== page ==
After Kansas Schools Report IDs $2 Billion Price Tag , Lawmakers Explore Work-around
A report commissioned by the Kansas Legislature made clear just how much it might cost to improve student outcomes at public schools.
It’s so expensive, says a new lobbying group, that it threatens the quality of Kansas roads, health care and other government functions.
That fledgling outfit wants to amend the state constitution, freeing lawmakers to dodge steep hikes in school spending. External experts argue that added money would be needed to fulfill promises to graduate high school students better prepared for college or the workplace.
John Donley, a lobbyist for the freshly minted Kansas Coalition for Fair Funding, says his group’s goal will be to “allow all functions of government to be funded — not necessarily just K-12.”
“We are reaching out to anyone who has an interest in the issue,” he said.
The idea that aid to local school districts may be in conflict with other priorities isn’t new. But it but gained steam in recent months amid a Kansas Supreme Court ruling in October that found school funding inadequate.
In December, lawmakers asked state agency officials to testify about how it would hurt everything from state universities to state hospitals if Kansas took money from their budgets to increase public school funding by $600 million.
School districts suing the state have said at least that much money is needed to get significantly more children up to grade level in math and reading. But a recent school finance report, commissioned by legislative leaders, pegged the figure at up to $2 billion.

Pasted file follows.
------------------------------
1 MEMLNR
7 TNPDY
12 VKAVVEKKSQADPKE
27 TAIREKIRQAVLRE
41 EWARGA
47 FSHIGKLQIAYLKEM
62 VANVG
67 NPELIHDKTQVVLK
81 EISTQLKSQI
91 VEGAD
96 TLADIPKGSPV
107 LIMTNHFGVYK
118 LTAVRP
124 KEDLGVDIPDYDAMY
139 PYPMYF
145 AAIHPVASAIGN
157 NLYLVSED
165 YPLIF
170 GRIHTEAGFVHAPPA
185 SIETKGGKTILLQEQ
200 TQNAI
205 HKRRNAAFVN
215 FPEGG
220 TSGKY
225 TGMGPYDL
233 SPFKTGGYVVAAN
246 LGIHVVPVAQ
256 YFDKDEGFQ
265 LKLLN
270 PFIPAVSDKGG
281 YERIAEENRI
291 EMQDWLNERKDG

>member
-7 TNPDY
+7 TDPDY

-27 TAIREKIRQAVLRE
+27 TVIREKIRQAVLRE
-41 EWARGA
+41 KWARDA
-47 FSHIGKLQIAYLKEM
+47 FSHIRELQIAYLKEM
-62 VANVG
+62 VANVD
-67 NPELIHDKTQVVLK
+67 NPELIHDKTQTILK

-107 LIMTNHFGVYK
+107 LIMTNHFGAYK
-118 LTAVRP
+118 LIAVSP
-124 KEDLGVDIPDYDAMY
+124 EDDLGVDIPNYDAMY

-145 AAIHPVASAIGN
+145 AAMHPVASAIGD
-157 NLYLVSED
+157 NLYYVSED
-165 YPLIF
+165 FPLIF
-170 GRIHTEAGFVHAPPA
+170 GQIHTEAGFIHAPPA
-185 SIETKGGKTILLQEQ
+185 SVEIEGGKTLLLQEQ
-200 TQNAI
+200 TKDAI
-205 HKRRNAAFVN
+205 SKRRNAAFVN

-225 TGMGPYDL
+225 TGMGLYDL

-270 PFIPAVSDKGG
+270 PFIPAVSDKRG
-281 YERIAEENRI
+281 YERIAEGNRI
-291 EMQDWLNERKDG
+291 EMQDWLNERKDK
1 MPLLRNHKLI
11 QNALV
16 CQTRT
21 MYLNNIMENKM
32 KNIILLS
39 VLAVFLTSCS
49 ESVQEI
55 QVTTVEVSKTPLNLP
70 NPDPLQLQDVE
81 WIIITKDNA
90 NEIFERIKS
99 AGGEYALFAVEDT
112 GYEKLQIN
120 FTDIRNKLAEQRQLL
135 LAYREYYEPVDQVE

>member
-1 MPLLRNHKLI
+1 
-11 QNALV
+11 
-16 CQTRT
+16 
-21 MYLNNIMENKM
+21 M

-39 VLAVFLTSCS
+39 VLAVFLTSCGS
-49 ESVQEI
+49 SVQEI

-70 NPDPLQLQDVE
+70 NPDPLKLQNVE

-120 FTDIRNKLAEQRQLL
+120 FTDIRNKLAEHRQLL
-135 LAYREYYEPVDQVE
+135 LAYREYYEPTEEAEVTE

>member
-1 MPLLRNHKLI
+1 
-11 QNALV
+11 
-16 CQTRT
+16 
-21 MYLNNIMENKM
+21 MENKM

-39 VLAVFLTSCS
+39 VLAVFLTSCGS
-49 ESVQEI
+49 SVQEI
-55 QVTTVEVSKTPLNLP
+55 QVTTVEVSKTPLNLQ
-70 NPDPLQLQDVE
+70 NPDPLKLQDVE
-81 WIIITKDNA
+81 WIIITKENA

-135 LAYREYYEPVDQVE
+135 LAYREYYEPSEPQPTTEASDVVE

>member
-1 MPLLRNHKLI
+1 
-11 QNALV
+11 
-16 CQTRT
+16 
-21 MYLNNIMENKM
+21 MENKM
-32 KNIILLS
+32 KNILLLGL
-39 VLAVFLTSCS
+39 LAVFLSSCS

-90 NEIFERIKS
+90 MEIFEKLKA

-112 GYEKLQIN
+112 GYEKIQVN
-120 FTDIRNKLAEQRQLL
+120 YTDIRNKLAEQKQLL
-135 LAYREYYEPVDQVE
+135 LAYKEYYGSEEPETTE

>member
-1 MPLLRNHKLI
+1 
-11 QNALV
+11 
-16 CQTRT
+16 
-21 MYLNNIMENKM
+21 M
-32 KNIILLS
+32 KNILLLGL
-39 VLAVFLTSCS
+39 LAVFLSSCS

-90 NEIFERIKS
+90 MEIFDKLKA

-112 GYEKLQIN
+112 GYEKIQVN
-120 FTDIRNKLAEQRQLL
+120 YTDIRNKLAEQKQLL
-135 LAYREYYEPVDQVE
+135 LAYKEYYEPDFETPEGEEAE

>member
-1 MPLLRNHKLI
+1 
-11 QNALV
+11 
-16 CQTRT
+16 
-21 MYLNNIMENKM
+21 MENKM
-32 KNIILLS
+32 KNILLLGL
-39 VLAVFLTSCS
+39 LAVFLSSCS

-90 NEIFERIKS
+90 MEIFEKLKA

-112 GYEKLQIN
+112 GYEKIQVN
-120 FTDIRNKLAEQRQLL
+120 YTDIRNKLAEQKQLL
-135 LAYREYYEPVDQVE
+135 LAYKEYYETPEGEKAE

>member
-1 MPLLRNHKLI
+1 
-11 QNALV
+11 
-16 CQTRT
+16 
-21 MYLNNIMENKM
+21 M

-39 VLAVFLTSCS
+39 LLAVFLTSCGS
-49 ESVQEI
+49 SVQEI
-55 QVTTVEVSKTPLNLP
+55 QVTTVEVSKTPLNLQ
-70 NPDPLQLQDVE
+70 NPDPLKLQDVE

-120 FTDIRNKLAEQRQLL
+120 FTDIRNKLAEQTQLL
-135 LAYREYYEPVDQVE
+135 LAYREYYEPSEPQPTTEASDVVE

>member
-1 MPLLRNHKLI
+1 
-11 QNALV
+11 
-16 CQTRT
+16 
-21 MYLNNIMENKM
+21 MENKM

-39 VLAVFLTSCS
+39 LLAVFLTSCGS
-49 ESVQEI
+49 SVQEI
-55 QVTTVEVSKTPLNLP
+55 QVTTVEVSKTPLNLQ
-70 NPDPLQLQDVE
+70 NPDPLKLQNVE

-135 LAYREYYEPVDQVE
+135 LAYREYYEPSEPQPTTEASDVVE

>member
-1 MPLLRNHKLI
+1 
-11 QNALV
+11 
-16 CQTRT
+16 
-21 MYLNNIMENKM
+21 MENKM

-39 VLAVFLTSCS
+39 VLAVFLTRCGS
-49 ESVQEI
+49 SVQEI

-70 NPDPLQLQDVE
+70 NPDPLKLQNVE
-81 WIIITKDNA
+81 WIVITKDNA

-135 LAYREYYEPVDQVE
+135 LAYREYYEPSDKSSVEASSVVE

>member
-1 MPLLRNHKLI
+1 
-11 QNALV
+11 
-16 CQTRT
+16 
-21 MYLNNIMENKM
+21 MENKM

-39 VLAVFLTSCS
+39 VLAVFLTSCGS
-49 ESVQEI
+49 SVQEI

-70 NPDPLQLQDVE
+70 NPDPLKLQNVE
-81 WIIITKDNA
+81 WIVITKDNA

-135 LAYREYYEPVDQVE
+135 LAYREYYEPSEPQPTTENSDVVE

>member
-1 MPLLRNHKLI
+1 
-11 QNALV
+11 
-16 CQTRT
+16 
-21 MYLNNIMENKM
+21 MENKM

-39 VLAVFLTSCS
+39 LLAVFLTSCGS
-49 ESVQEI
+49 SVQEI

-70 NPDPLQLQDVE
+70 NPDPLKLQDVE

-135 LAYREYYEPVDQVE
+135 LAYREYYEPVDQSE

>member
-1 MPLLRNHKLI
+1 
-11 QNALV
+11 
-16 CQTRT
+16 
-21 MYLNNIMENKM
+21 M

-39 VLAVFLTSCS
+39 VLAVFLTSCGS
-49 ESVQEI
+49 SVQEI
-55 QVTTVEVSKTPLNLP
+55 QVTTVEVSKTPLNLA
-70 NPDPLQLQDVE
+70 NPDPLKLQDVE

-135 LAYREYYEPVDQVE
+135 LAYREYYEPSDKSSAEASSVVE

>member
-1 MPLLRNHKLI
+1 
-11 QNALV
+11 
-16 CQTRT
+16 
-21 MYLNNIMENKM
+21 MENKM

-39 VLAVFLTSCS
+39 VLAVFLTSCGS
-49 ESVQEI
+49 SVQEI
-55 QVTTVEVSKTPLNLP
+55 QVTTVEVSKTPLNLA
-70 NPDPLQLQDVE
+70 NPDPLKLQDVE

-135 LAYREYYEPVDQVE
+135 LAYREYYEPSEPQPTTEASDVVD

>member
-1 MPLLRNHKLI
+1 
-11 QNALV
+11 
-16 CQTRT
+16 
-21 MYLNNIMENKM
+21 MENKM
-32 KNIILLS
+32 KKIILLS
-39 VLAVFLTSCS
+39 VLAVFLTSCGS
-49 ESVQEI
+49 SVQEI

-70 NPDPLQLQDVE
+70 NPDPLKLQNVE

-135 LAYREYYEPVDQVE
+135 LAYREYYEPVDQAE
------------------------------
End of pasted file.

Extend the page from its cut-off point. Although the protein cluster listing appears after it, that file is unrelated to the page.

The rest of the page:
"Every level of funding is in jeopardy right now with this ruling."
“Every level of funding is in jeopardy right now with this ruling,” Senate President Susan Wagle said Thursday. She pointed to cybersecurity and transportation as examples of pressing needs where officials fear financial neglect.
“They're concerned that they're going to be on the short end of the stick,” she said, “that they won't get funded as a result of us answering the court” on school funding.
An ongoing lawsuit, Gannon v. Kansas, began in 2010. A string of rulings in that case have all come down in favor of the school districts.
To people pushing for more school spending, the idea that Gannon is forcing the state to eat into other parts of its budget sounds like spin.
“All of that is contingent on the idea that there is a limited amount of dollars that is fixed by whatever our current revenue situation is,” said Mark Tallman, a lobbyist for the Kansas Association of School Boards. “We have fewer state resources, in part, because that's been a choice, and then we're saying we have to pit different areas against each other.”
Over the past decade, revenues withered first because of the 2008 global financial crisis and then continued to struggle after Gov. Sam Brownback’s signature 2012 tax cuts.
“We ought to evaluate the needs of every part of state government,” Tallman said, “and determine — Kansans determine — what level of services do they want? And then we need to find the revenue.”
"We need to find the revenue."
Attorney General Derek Schmidt, who helped craft at least one attempted constitutional amendment on schools when he was a lawmaker, has voiced support for revisiting the matter. Yet he’s cautioned lawmakers against using an amendment to get out of the Gannon lawsuit.